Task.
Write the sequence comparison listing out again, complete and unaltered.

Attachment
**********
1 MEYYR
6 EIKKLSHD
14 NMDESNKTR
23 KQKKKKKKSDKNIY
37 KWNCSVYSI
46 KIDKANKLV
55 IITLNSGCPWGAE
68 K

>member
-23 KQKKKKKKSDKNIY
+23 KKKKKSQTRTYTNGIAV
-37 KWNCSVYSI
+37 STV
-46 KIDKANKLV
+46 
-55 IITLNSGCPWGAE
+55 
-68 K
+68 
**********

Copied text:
1 MEYYR
6 EIKKLSHD
14 NMDESNKTR
23 KQKKKKKKSDKNIY
37 KWNCSVYSI
46 KIDKANKLV
55 IITLNSGCPWGAE
68 K

>member
-23 KQKKKKKKSDKNIY
+23 KKKKKSQTRTYTNGIAV
-37 KWNCSVYSI
+37 STV
-46 KIDKANKLV
+46 
-55 IITLNSGCPWGAE
+55 
-68 K
+68 